One it was ready, I let it sit out for about 30 minutes while wrapped, I then put a small amount of The Shed Southern Spicy Sweet BBQ Sauce over it, and let it sit about 45 minutes unwrapped (we were starving, so we couldn't wait any longer). Unfortunately, I realized that my knife wasn't sharp enough to carve it in "pencil thickness". I had to make slightly wider cuts of the flat, but the meat was juicy and tasty and the bark was fantastic!
The first night, we made sandwiches with it and put on BBQ sauce to taste. I took "the point" and put it on a separate plate. It was very, very juicy, so I mainly cut it into cubes and shredded it away from any fat left on the bottom. I should mention that I didn't carve off a lot of fat before the cook, only huge areas of it where thinned out because I read that it would be easier to remove later. I think this is a personal decision, but you will miss more fat if you try to remove it after the cook. The exchange for cutting it off early could be a dryer brisket, from what I have read, though.
The sandwiches were delicious, but we had a lot left over. I decided to use the point section for making pizzas since it was already cut in small portions and it would be easier to shred and layout over the dough. The next day, I made the dough using the recipe in Cook's Illustrated magazine, but they say you should keep it in the fridge for at least 24 hours, and I made one of the pizzas about 3 hours after I let the dough rise on the counter in a bowl. I did make enough dough for 4 pizzas. The dough for 2 pizzas went in the freezer and the dough for the fourth pizza went in the fridge to make a couple days later.
Once the dough for the first pizza was ready, we put a layer of Shed BBQ down and then put the meat over it:
Then we added a thin layer of parmesan and smoked provolone cheese:
Unfortunately, I didn't do a great job of separating the dough equally, so I ended up with a huge first pizza. It was so huge that the ends hung over the edges of my pizza stone on the Big Green Egg (it would have helped to make it more circular) and left the ends scorched. Also, Cook's suggested letting the stone cook for an hour before adding the pizza and I found that to be too long considering the fact that this pizza needed to be cooked longer than a normal pizza:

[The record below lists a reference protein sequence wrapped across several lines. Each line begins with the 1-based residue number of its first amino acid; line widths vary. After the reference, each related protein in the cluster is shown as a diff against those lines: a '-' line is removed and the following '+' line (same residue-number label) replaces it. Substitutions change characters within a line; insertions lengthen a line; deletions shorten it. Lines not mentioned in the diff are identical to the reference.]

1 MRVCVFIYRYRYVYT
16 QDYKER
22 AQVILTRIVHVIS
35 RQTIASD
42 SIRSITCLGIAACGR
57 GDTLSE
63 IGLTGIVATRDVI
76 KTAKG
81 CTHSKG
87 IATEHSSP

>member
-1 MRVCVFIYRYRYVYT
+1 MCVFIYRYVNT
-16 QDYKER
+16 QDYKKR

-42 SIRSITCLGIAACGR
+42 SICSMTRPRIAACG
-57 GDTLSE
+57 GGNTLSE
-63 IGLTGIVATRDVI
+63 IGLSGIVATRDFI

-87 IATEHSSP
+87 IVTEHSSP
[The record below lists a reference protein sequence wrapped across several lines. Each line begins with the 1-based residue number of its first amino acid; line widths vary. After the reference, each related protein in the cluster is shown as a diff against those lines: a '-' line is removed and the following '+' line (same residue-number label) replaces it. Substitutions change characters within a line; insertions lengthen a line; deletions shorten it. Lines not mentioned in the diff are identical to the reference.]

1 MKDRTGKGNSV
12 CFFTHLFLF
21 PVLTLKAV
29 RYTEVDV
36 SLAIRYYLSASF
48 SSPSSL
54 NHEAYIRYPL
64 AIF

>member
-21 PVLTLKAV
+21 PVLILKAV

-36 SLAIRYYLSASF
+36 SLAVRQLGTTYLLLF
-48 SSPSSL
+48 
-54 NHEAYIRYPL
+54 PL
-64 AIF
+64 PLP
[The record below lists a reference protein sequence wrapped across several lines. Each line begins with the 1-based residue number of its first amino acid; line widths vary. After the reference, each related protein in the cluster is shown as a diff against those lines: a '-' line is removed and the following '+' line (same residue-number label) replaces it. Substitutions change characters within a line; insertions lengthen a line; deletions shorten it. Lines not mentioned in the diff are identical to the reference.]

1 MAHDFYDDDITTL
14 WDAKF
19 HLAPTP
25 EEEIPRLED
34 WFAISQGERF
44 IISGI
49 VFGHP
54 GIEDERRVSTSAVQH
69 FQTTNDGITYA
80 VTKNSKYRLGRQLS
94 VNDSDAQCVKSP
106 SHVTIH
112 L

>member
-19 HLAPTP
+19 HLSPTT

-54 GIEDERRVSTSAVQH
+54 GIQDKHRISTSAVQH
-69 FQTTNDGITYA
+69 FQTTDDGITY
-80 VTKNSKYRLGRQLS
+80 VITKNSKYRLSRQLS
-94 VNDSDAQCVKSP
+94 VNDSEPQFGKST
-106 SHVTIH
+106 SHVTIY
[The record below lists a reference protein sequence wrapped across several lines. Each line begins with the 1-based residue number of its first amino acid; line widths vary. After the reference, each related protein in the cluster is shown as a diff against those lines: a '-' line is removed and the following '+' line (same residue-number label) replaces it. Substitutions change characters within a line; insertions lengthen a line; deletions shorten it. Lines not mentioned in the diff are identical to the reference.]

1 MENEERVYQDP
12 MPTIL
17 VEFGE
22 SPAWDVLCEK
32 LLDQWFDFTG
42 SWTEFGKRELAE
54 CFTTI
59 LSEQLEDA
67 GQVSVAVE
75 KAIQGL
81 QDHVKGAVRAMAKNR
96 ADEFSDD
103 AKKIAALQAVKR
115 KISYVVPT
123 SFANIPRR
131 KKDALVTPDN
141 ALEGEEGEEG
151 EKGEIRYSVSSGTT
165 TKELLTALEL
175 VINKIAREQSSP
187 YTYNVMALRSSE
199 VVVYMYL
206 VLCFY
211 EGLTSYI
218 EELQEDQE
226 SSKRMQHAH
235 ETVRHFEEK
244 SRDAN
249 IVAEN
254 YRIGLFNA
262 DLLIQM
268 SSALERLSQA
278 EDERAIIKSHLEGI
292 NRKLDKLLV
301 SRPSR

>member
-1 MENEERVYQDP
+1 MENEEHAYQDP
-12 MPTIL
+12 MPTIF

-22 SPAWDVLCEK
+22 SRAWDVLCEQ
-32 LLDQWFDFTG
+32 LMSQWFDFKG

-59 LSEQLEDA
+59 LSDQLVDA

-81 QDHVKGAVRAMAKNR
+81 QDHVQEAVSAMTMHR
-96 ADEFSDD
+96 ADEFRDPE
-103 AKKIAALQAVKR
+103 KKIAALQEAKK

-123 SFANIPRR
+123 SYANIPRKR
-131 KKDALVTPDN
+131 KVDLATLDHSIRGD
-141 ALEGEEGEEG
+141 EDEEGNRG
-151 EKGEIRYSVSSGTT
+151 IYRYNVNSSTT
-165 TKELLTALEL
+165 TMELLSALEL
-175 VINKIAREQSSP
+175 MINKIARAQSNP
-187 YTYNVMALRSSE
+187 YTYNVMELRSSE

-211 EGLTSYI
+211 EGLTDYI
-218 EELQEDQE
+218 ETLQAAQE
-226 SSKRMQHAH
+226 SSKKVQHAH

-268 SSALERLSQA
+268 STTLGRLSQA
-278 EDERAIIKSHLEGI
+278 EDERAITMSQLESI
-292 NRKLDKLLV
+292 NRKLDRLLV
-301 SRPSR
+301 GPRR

The crust was burned on the ends, but the rest of the pizza was awesome.
A couple days later, we made the second pizza. We had taken the juices I poured out of the cooking sheet and put it in a bowl when we first prepared the brisket. We stuck it in the fridge so the fat and juice would separate. We then heated it up for several seconds in the microwave and separated the fat. We took took the juice and sprinkled some of it over the meat after we put together our second pizza. This pizza was smaller and turned out even better than the first.
Between the sandwiches, eating it by itself, and having it with two pizzas, I think we got our money's worth from this meat. Since this was my first try, I am sure there are things I could have done differently and I plan to try some different techniques in the future. We will probably only make it for special occasions since it was so expensive and I would rather not eat brisket all week, if possible. I should mention that my pups were very helpful when it came to finishing it off. If you look closely, you can see one of them waiting for a slice in the pic below:
Everyone is fat and happy, but we are , unfortunately, back on our regular diets now.
Dog loving, Big Green Egg worshiping, Tech enthusiast, residing in Memphis, TN. Home of the Tigers, Grizzlies, Elvis, Al Green, Stax, Hi Records, Ardent Studios, Beale Street, Peabody Ducks, etc.. I have also added the Jeep Wrangler to the list of things I am enthusiastic about.
Flickr pics below